After her father passed, Tavern moved across the country to study sculpture at California College of the Arts (CCA) in San Francisco. Opening new doors often involves closing others, and Tavern’s commitment to working at a new scale in a new field demanded she say no to teaching opportunities, shows, and jewelry clients.
Her decision to step away from the field of jewelry was fraught: My identity was so wrapped up in jewelry! I had never thought about my life without jewelry being the focus, and all of a sudden it wasn’t going to be for an indefinite period of time. I made the choice to walk away from it because I knew in order to do what I had to do, I had to be separate from it. I know what to do with jewelry. That’s not to say that I’ve mastered anything or that I’m done with it, but I had my voice with that material and I wanted to work with ideas and scale that I’d never done before.
One year into her MFA at CCA, Tavern created an installation entitled Universe made from painted sheets of vellum that the artist crinkled and crushed; distressing the smooth surface added depth and texture, and she could work at installation scale through the accretion of small individual elements. “Finally, I made something big enough,” Tavern says of this piece, while still recognizing the jeweler’s sensibility she brings to large-scale work.
Amy Tavern and I began our conversation about midcareer topography in early 2020, just before the start of the COVID-19 pandemic. Not long before we met up, her ophthalmologist had discovered a brain tumor pressing on her optic nerve.
This was one of few moments in Tavern’s life as an artist when she couldn’t make work in the studio. Facing vision loss and the possibility of brain surgery to remove the tumor, Tavern was also contemplating a changed body and mind in the aftermath of treatment.5
5 What she could do was walk, so she took daily walks on Ocean Beach on the far western side of San Francisco where she lives. Returning to the beach is similar to returning to the meditation cushion or the bench or the yoga mat—a commitment to noticing. Tavern shares photos from these walks on Instagram and published the book Ocean in 2021. The images often hover on the place where land meets sky, the glassy sand where a wave recedes, the clear gemlike bodies of jellyfish, the intricate structures of kelp holdfasts, and the places where sand has been shaped by water. When illness comes, we become students of that. We learn how to inhabit different bodies, how to see differently. Our calendars are directed by medical appointments, scans, and procedures. There is no right way to encounter illness. Only circuitous paths that we hope will lead us off the island.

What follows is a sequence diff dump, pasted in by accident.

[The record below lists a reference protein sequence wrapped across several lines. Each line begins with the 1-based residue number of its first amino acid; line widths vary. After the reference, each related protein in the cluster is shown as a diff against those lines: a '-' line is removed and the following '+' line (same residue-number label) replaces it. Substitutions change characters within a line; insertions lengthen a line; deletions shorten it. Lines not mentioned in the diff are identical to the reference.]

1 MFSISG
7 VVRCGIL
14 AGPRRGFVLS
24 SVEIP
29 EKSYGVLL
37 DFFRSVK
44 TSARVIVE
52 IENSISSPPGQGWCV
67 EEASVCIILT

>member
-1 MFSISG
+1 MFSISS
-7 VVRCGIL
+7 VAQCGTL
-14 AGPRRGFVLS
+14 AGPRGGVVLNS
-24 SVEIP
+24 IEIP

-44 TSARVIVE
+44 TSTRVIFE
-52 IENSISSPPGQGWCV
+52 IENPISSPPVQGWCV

Midway through her forties, with a full-time job and just one day in the studio, Tavern needed to direct all of her mental and emotional resources toward this singularly demanding subject: her tumor. She visualized her collection of atypical cells growing much like one of her sculptures: Non Solus. Tavern began Non Solus in 2015 while caring for her father. Made out of thousands of pearls sent to Tavern by her community, the sculpture is built in a similar manner to how pearls are formed—accretion, where layers of nacre are slowly built up around that first, irritating grain of sand. Tavern wrote in a blog post from 2015, “The participatory aspect of this piece makes it more compelling and personal. I like the idea of the materials coming from a myriad of sources, from places far and wide. They will bring beautiful, complex layers to the work and mimic the process of how a pearl itself forms.” Tavern returned to this piece in 2021, as she underwent five weeks of radiation treatments to arrest the growth of her tumor. During that time, she added thousands of new pearls.